They’re massively overrepresented. And they have clearly been able to infiltrate the Liberal Party to the extent that even people like Pastor Danny, who used to be Rise Up Australia, have closed their parties down, which is because with Morrison in charge, there’s no point in continuing on anymore.

And who’s that pastor you just mentioned? 

Pastor Danny Nalliah. He used to be with Rise Up Australia. He has a very interesting record of calling for the shutdown of bottle shops, synagogues, mosques, Buddhist temples, and pretty much anything that isn’t his brand of Christianity.

As you’ve just mentioned, the prime minister is deeply religious. He’s a parishioner of Sydney’s Sutherland Shire’s Horizon Church, which has strong links to the Hillsong Church.

Satanic Australia recently posted a letter on its Facebook page, which has been written for school principals regarding a proposed Hillsong Church tour. What’s that all about? And what are your misgivings with Hillsong?

That letter is from a group called Keep Hillsong Out of Our Schools. We posted it because we’re deeply concerned about the idea of having organisations like Hillsong penetrating our schools.

Really, our concern is that special religious education shouldn’t be in public schools whatsoever. They should be secular.

But, we have this long history in Australia of allowing religious organisations to take up time in the curriculum. And what they’re teaching is not approved by the education board.

I actually had Brian Houston, the founder of Hillsong Church, as my scripture teacher back in the 80s. So, I know exactly the sort of thing that Hillsong plans to go into schools and say.

Brian, if you want to know how you get Satanists, then that’s how you get Satanists.

Brian didn’t have a particularly good effect on me, but he had a very lasting one.

Contrary to what many might believe, groups like yours don’t actually worship Satan. Rather, they’re non-theistic, meaning you don’t believe in deities. So, why take Satan as a symbol and not some other deity?

I prefer to think of Satanism as a philosophy rather than a religion. Primarily, the first major lesson you take from Satanism is non-subservience, no gods, no masters. You need to think for yourself.

And from this, we take Satan as a metaphor, not a literal being. He’s a metaphor for rebellion against arbitrary authority. Lucifer is a metaphor for the triumph of knowledge over ignorance.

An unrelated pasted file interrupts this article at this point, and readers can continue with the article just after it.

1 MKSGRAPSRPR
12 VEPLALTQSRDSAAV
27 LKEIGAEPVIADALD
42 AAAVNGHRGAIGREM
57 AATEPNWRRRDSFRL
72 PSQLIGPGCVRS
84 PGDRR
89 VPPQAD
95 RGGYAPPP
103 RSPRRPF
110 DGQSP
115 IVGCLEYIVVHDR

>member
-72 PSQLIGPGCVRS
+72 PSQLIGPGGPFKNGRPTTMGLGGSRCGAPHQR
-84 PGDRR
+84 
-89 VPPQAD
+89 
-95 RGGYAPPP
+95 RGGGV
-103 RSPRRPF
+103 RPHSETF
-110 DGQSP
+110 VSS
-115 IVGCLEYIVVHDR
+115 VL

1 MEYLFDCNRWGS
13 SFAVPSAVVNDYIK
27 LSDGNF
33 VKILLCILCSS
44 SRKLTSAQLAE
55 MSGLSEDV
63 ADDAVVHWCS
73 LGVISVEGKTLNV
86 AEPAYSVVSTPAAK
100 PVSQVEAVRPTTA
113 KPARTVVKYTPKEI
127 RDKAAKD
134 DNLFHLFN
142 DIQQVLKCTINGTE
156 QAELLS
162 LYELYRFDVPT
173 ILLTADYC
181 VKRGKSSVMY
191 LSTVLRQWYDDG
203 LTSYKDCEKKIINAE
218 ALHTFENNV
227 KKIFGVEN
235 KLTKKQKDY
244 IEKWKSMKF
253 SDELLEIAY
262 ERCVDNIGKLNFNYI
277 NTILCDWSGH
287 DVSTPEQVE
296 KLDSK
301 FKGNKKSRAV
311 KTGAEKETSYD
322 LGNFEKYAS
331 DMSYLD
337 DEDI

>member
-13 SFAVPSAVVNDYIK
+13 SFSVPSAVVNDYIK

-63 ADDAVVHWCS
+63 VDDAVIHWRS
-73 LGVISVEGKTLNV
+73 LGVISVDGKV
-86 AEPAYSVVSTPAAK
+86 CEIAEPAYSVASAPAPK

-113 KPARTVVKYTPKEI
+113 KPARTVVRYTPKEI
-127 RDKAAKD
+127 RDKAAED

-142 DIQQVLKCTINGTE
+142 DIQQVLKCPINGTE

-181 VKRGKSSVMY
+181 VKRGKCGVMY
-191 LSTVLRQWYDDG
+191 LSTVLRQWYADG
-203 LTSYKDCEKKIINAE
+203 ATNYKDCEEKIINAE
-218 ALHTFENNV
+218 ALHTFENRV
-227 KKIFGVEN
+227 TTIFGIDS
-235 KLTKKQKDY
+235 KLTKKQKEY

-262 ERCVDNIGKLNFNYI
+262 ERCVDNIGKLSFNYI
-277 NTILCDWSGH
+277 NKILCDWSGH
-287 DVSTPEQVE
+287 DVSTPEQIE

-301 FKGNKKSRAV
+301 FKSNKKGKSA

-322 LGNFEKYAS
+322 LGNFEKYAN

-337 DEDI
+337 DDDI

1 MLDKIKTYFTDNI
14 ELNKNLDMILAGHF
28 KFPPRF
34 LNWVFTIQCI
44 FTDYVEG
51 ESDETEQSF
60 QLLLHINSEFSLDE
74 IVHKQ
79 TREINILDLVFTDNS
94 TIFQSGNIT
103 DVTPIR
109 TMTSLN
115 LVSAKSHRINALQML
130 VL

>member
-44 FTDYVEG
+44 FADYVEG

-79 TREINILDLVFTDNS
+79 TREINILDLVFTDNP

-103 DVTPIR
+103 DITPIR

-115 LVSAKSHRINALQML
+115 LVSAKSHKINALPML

We take this as our metaphor, because the best metaphors are those already in existence. It makes sense for a philosophy based on rebellion against arbitrary authority to focus on the dominant paradigm of where it’s come from, and in our case that’s Christianity.

And lastly, there’s been a wide range of different civil society groups speaking out against the bill, while Labor hasn’t taken a stance on it either way.

With such widespread opposition throughout the community, do you think it’s likely the bill will pass?

That’s an interesting question, as to just what Labor is doing. They haven’t committed themselves one way or another.

But, unlike the government, we do have them consulting with non-religious groups about the impacts of this bill. And hopefully, that’s been taken on board.

We hope that Labor is not being spooked by the idea that some commentators have identified as coming from the last election, which was that it’s important for them to keep Christians onside.

I don’t think this bill is as influential as has been suggested. So, I hope they haven’t taken that away from the last election, or that they’re not being spooked by the traditional level of Catholicism underlying Labor.

Certainly, Labor’s support is going to be the critical factor. So, assuming that Labor doesn’t support it, then our chances of this bill failing are quite excellent.

Already, Jackie Lambie doesn’t support it. One Nation is against it, because they don’t want things like Sharia Law being introduced into Australia.

So, there’s going to be the odd situation where One Nation does the right thing for the worst possible motives.

So, if Labor doesn’t support it, then we can assume that the bill in its current form isn’t going to pass.

Author

Paul Gregoire

Paul Gregoire is a Sydney-based journalist and writer. He has a focus on human rights issues, encroachments on civil liberties, drug law reform, gender diversity and First Nations rights. Prior to Sydney Criminal Lawyers®, he wrote for VICE and was the news editor at Sydney’s City Hub.